If you want a productivity notebook that performs well, is extremely compact, elegant, and premium, ASUS’ ZenBook lineup is one of the usual choices on the list.
As such, the new ZenBook 14 UX435E carries the series’ signature design and build quality, and has been updated with Intel’s 11th Generation processor along with NVIDIA’s GeForce MX450 Graphics. Combined with the company’s innovative technologies, it’s a machine designed to cater to the needs of the modern on-the-go workplace, whether that’s at home, a cafe, or in the office.
|Processor||Intel Core i7-1165G7|
|Graphics||Intel Iris Xe Graphics/NVIDIA GeForce MX450 2GB GDDR6|
|Display||14-inch FHD 16:9 IPS-Level Panel, Anti-Glare Display, 300 nits, 100% sRGB|
|Additional Display||ScreenPad 2.0 (2160 x 1080, IPS-Level)|
|Camera||HD camera with IR function for Windows Hello|
|Storage||1TB M.2 NVMe PCIe 3.0 SSD|
|Connectivity||WiFi 6 (GIG+)|
|Ports||1 x USB 3.2 Gen 1 Type-A|
|2 x Thunderbolt 4 (supports display/power delivery)|
|1 x HDMI 2.0b|
|1 x 3.5mm Combo Audio Jack|
|1 x Micro SD card reader|
|Battery||63WHrs, 3S1P, 3-cell Li-ion|
|AC Adapter||Type-C, 65W AC Adapter|
Design and Build Quality
Weighing in at 1.19kg, the new ZenBook 14 is easy to carry around, and at 16.9mm thin, it’s also small enough to fit in just about any standard backpack.
You get the usual ASUS branding on its lid, polished with a premium metal finish and its signature pebble design. Maintaining their attention to detail, the ZenBook branding can be seen below the screen and at the rear section of the lower chassis for a touch of identity and premium look and feel.
The four-sided NanoEdge display delivers an immersive viewing experience. Its 14-inch screen has FHD+ resolution, which may not be the highest on a notebook, but is still certainly enough, even in 2021. You get a 60Hz refresh rate, so don’t expect too much as far as fluidity and silky smooth transitions are concerned. Viewing angles are decent, so is the brightness.
Moving on to the keyboard, it’s got a typical laptop keyboard, except that you also get an extra column of keys for an extra set of actions. While it does have its advantages, some critical keys are placed next to each other, which could cause a bit of a hassle for some users.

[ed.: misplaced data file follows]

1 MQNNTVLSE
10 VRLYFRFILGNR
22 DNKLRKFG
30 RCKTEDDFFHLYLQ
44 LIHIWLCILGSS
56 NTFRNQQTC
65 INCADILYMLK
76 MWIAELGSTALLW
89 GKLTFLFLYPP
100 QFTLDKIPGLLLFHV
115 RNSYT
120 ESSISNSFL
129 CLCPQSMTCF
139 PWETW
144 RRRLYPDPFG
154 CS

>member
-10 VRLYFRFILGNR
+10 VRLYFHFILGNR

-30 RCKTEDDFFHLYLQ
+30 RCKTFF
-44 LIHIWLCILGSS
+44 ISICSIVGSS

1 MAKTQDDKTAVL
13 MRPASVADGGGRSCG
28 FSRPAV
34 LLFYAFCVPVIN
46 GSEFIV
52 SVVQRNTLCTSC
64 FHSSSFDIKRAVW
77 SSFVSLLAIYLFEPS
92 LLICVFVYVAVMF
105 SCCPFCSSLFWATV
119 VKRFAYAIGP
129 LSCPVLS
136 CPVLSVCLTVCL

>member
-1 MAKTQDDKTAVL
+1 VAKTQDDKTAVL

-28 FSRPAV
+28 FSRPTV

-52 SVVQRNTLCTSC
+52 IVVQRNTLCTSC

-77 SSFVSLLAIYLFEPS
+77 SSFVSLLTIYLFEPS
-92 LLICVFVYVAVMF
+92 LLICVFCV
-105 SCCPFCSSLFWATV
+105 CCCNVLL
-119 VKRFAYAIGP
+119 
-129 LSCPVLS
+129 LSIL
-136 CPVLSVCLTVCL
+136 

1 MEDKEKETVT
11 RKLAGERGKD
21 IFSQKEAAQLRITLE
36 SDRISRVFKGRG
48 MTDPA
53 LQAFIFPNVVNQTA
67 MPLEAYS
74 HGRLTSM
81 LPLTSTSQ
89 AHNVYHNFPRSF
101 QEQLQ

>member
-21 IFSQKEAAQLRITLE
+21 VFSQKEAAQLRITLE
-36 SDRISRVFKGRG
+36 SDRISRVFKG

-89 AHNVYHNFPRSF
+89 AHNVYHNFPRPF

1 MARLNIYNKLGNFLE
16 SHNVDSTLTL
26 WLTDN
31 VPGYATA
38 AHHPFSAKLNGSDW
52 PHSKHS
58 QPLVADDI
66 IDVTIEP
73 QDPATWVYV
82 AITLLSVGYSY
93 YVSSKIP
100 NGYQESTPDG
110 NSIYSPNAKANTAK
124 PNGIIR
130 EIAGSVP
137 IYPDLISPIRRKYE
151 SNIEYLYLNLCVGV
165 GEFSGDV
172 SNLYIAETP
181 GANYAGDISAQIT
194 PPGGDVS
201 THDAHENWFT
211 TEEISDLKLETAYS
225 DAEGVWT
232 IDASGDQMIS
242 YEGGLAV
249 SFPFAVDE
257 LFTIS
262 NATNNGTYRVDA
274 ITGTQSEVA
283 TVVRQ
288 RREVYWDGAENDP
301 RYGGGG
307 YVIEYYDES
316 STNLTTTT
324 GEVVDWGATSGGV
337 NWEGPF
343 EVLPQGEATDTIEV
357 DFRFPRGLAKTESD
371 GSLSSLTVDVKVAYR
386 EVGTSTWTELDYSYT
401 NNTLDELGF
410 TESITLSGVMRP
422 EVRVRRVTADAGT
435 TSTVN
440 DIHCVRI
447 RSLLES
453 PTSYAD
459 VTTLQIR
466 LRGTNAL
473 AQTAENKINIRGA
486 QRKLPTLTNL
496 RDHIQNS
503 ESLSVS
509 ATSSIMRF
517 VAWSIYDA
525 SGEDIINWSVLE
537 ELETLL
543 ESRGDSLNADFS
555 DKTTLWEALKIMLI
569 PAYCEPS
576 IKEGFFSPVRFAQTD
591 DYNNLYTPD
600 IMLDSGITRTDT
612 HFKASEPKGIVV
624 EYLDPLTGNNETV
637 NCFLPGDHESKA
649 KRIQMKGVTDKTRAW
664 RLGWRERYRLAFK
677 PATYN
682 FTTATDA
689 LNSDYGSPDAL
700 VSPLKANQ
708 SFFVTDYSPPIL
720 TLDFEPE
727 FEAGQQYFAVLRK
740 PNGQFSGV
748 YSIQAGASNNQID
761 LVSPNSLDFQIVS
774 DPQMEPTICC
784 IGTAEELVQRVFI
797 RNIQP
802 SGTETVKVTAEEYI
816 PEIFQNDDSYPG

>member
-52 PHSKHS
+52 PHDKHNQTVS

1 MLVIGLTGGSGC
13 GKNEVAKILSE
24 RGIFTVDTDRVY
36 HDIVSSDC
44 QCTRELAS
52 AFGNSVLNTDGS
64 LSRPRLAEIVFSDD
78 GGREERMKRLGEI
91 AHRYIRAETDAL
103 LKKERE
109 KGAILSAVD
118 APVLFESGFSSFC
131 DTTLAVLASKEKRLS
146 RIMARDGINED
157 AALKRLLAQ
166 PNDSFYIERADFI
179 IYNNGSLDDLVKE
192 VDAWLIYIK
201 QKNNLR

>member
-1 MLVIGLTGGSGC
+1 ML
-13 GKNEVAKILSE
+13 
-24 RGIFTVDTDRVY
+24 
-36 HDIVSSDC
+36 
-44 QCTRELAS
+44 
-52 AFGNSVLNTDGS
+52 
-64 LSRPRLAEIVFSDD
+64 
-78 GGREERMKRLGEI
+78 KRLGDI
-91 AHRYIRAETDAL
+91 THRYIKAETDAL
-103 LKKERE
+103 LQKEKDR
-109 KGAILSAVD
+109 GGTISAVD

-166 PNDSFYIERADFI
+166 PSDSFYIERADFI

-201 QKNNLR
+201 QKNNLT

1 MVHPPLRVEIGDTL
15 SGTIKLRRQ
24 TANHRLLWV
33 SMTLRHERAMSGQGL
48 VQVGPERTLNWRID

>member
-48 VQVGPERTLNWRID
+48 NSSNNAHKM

The power button for instance is beside the delete button. Now, imagine yourself typing fast and you accidentally press that power button – you know what happens next. Of course, there’s a setting that fixes this issue, but for a lot of users, it’s just open and use. Then there’s the backspace and insert button, which are also beside each other. (Imagine)
At least, you get a comfortable typing experience, thanks to the ErgoLift Hinge, which slightly raises the keyboard for what they say is a more natural approach to typing. It’s also backlit, so you don’t have to worry too much when working at night.
As for ports, you a USB 3.2 Gen 1 Type-A port, two Thunderbolt 4 ports with support for external displays and power delivery, an HDMI 2.0b port, a 3.5mm combo jack, and guess what, a Micro SD card reader.
The Lilac variant even boasts an antibacterial treatment called ASUS BacGuard, which helps reduce the spread of harmful bacteria
ScreenPad 2.0 + ScreenXpert 2.0
One of the ZenBook 14’s unique features is the ScreenPad 2.0, which basically turns the touchpad into a secondary display with a ton of features.
You can literally use it as a second screen, and it also offers some nifty tools to aid you with productivity software – Slide, Doc, and Sheet Xpert lets you easily execute a number of actions when using MS Word, Excel, or Powerpoint.
Another cool feature is the ability to instantly open groups of applications, which you yourself will set. You can even choose from a number of layouts. Of course, you can also use ScreenPad 2.0 to literally write.